Stem and Leaf Plot Teacher Resources
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Sal helps with data organization in this video, which focuses on stem and leaf plots. Clarifying that "this is just one of many, many, many ways to visualize data that you will run into in your mathematical or statistical futures," he explains the concept in a way that is helpful for both struggling and advanced mathematicians.
In this stem and leaf plots learning exercise, students solve and complete 10 different problems that include designing stem and leaf plots. First, they use the table on the left to determine the least score and the range of the total scores shown. Then, students use the second table to determine the number of games played and the average of games played.
Students practice an alternative form of data presentation. They practice sequencing data, identifying the stem-and-leaf, creating stem-and-leaf plots, and drawing inferences from the data by viewing the plots.
In this math skills worksheet, students solve 10 multiple choice math problems regarding stem and leaf plots. Students may view the correct answers.
Fifth graders create stem and leaf plots in a game type format. They identify the parts of the plots.
Seventh graders study about stem-and-leaf plots and compare the visual display of these plots with those of bar, line, and pie charts in order to determine when stem-and-leaf plots offer the best option for displaying a data set.
Students measure and record the length of their jumps, then use the lengths to create a class stem and leaf plot.
Students explore the concept of stem and leaf plots. For this stem and leaf plots lesson, students plot the 50 US states' capitals on a stem and leaf plot according to the first letter of each state. Students compare their stem and leaf plots with their classmates.
Seventh graders explore stem-and-leaf plots and compare the visual display of these plots with those of bar, line, and pie charts in order to determine when stem-and-leaf plots offer the best option for displaying a data set.
Pupils organize statistical data using a stem and leaf plot. They complete examples where the stem is the greatest common place value of the data, and the leaves are the next greatest common place value.
Learners are introduce to the notion of stem-and-leaf plots. They use stem-and-leaf plots to calculate the mean, median, and mode of a set of data. Students use computers to learn about stem-and-leaf plots.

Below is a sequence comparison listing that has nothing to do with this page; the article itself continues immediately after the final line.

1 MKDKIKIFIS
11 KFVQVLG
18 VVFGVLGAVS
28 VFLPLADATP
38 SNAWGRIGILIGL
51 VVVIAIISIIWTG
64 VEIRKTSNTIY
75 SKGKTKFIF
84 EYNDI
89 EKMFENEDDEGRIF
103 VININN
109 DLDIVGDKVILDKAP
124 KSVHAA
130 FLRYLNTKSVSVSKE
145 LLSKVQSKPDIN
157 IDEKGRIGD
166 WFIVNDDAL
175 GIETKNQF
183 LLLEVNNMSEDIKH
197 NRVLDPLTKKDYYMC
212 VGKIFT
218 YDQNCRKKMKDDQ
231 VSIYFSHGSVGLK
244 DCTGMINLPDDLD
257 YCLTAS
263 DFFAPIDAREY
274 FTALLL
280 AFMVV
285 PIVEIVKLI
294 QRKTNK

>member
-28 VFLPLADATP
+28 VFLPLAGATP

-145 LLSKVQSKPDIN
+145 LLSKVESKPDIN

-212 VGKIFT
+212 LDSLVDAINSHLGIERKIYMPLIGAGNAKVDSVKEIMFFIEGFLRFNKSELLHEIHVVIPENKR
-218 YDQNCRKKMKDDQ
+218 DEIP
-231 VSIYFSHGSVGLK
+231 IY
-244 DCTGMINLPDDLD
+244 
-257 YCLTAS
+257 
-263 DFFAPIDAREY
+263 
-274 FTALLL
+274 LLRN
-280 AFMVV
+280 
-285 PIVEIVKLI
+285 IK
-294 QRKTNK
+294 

In this math worksheet, learners organize data into stem and leaf plots. They select the correct stem to use to organize the data. Students analyze the data on a given stem and leaf plot.
Students are introduced to the function of frequency tables and stem and leaf plots. In groups, they determine the frequency of their teacher coughing, ringing a bell or raising their hand. To end the lesson, they determine frequency using a stem and leaf plot.
Students collect data and analyze it. In this statistics lesson, students interpret stem and leaf plots as they analyze their data. They organize their answers using a whisker plot to find the different quartiles.
Learners study the concept of data analysis by finding their pulses and comparing their pulse rates to other students. They draw conclusions about their physical fitness as it relates to others. Data is collected and organized into stem and leaf plots, histograms and box plots.
Young scholars use a stem-and-leaf plot from a set of data to identify the range, median, and mode of their own math grades.
Students collect data on fast food restaurants and basketball. They are to create graphs of their data and organize it using a stem-and-leaf plot.
Students are introduced to the organization of data This lesson is designed using stem and leaf plots. After gather data, they create a visual representation of their data through the use of a stem and leaf plot. Students drawing inferences from their data by viewing the plots.
Pupils collect and analyze data about the weather. In this algebra lesson, students organize and graph their data using graphs, line plots and stem and leaf plots. They make observation and draw conclusion using their data.
Upper graders and middle schoolers collect, organize, and draw conclusions about pulse rate data. Students take and record a resting, exercising and recovery pulse rate, then display the resulting data. Pupils complete a stem and leaf graph, a histogram, and a box plot, then compare their pulse rate with the class average. Everyone analyzes their data by completing several worksheets.